Why did Putin withdraw ‘Russian NATO’ soldiers from Kazakhstan?

Protests in Kazakhstan that erupted after fuel prices rose in early January have raged despite the resignation of the Kazakh government and the cancellation of the price hike, as clashes ensued between police and protesters. In this context, Kazakh President Kassym-Jomart Tokaev appealed to Putin to help him activate the Collective Security Treaty Organization (CSTO). Subsequently, Russian President Vladimir Putin deployed a peacekeeping force to the country at the request of his Kazakh counterpart. Other members of the CSTO, consisting of Armenia, Belarus, Kyrgyzstan and Tajikistan, have announced that they will follow this example. Russia has deployed dozens of tanks, 200 military aircraft and 2,500 troops in the country. “We view recent events in a friendly country as an attempt, inspired from outside, to undermine the security and integrity of the state by force,” the Russian Foreign Ministry said in a statement. communicated. President Tokayev, for his part, said Almaty, the country’s former capital and largest city, was under attack by 20,000 “terrorists”, adding that they would shoot anyone who did not surrender. In addition, Tokayev said that the armed terrorists were trained by a single center and received instructions accordingly.

Kazakhstan’s plea for help from Russia has disturbed many countries, primarily US Secretary of State Antony Blinken said he could not imagine Kazakhstan asking for help from the CSTO when they had the capacity to repress the demonstrations: “So we don’t know why they feel the need for outside help. So we are trying to find out more about it. Of the Russians leading a peacekeeping force in Kazakhstan, Blinken said:

“I think a lesson from recent history is that once the Russians are in your house, sometimes it’s very difficult to get them to leave.”

The Russian Foreign Ministry hit back at Blinken’s statement and said, “If Antony Blinken loves history lessons so much, here’s one that comes to mind: When Americans are at your house, it can be hard to stay alive without being robbed or raped. The left-leaning French newspaper Le Monde also weighed in on the controversy between the Russian and American sides. He claimed that the kerfuffle in Kazakhstan was planned to stir up trouble against the Organization of Turkish States. Italian media, for their part, said that Turkey was targeted by the same organization.

“Russia comes to help”

“Kazakhstan has been the object of armed aggression by well-coordinated terrorist groups trained abroad,” the country’s ambassador to Ankara, Abzal Saparbekuly, told reporters on Tuesday.

“Counter-terrorism operations are currently being carried out in my country. Especially around the city of Almaty, foreign-trained terrorists abound. The security forces and the national intelligence agency made certain discoveries. There are hot clashes; they raided the police department and seized weapons. Market chains and banks are looted. Military forces are conducting a sweeping operation.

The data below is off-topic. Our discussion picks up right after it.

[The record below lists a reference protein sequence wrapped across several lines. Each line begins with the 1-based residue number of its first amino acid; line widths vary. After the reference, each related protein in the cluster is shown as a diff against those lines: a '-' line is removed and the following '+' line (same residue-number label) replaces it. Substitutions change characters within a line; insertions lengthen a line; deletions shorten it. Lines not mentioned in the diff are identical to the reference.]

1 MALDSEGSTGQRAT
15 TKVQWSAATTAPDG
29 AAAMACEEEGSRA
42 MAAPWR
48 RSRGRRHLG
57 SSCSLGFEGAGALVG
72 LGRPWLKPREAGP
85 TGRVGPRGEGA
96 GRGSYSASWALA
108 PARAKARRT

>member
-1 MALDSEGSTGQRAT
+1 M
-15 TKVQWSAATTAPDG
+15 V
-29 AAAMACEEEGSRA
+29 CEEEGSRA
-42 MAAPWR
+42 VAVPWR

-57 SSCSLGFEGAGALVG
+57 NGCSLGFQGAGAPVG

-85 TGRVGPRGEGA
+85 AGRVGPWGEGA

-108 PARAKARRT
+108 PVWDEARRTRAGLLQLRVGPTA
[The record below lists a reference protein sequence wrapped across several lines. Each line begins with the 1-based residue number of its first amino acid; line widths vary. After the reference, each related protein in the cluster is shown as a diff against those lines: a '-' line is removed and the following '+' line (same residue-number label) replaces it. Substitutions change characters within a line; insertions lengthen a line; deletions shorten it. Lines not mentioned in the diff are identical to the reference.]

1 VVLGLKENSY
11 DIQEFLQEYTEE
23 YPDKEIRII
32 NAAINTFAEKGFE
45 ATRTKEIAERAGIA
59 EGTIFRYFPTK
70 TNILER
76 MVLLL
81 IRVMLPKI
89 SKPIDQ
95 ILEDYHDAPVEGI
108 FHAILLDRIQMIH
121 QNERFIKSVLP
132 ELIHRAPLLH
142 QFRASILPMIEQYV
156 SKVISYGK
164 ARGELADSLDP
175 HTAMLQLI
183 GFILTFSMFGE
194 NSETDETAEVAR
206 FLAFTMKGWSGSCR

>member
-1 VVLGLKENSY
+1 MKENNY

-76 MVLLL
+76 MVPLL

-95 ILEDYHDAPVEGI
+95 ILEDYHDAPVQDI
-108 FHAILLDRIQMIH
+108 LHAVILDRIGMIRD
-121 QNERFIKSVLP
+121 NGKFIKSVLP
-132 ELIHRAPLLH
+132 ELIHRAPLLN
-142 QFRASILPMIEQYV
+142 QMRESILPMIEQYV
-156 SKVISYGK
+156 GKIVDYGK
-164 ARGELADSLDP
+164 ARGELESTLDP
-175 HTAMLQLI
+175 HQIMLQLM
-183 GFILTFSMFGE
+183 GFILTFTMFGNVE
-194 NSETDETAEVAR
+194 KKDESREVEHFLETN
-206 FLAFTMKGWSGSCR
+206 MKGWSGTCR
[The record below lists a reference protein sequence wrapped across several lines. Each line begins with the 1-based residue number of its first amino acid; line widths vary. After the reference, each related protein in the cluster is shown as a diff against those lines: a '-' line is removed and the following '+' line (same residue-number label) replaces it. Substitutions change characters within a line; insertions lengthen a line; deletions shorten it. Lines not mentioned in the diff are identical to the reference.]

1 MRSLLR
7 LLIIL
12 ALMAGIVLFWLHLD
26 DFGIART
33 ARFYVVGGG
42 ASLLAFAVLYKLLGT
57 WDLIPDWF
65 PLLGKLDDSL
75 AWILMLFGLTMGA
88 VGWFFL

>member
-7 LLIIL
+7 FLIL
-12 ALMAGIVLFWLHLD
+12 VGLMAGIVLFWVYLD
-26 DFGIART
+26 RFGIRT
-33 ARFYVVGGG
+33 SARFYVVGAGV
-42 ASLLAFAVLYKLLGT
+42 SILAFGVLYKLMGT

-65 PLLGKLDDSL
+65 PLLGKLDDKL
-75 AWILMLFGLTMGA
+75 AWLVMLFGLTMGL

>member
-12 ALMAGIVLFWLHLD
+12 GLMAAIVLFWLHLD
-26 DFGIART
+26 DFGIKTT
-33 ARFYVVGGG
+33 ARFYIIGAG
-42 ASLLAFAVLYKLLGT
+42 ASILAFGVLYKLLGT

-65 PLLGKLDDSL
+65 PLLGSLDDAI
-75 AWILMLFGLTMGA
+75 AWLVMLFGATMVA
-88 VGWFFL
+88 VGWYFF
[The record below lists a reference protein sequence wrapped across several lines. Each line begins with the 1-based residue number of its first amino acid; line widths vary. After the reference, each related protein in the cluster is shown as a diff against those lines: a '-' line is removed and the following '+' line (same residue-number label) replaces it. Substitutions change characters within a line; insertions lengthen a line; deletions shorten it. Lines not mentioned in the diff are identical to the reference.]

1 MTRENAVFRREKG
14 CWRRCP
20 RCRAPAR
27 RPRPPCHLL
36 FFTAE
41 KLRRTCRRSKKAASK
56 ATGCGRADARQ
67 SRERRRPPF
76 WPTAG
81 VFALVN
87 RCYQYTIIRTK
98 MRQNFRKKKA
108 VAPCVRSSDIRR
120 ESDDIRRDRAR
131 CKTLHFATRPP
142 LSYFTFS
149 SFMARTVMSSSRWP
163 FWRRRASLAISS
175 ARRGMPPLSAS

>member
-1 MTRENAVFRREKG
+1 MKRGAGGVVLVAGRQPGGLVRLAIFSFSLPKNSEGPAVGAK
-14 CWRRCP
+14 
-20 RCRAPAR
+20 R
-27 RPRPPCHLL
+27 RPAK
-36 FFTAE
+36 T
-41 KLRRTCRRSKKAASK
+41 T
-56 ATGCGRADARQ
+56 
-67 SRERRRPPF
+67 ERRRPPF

Stating that the bandits use both weapons they stole in raids and previously supplied firearms, Saparbekuly added, “Only terrorists are targeted.”

Russia announces the withdrawal of its forces

Kazakh President Kassym-Jomart Tokayev announced on Tuesday that the CSTO peacekeeping force had successfully completed its mission in the country and would gradually withdraw from Thursday. Putin, for his part, stressed that the Moscow-led military peacekeeping force would only be temporarily stationed in Kazakhstan, a victim of “global terrorism”. Furthermore, he swore that Russia would not allow any revolutions in the region and claimed that he had withdrawn his troops from Kazakhstan.

However, security experts who have been reiterating Russia’s demand for two years to grant certain rights to the northern regions of Kazakhstan (justifying this demand by pointing the finger at the Russian population in Kazakhstan), say: “The integration of Kazakhstan to world markets and the emergence of Russian hegemony, in addition to the revision of the education system based on Russian culture with its own cultural codes, have become sore points vis-à-vis Russia. Kazakhstan, which signed the Organization of Turkic States treaty on Jan. 6, approved a law in the name of preserving its own culture that would see all Russian signs removed. It remains to be seen whether Russia has entered into a secret imperialist deal with Kazakhstan in return for its aid, as the existence of such a deal is sure to expose Putin’s true colors which have so far been so well hidden. .

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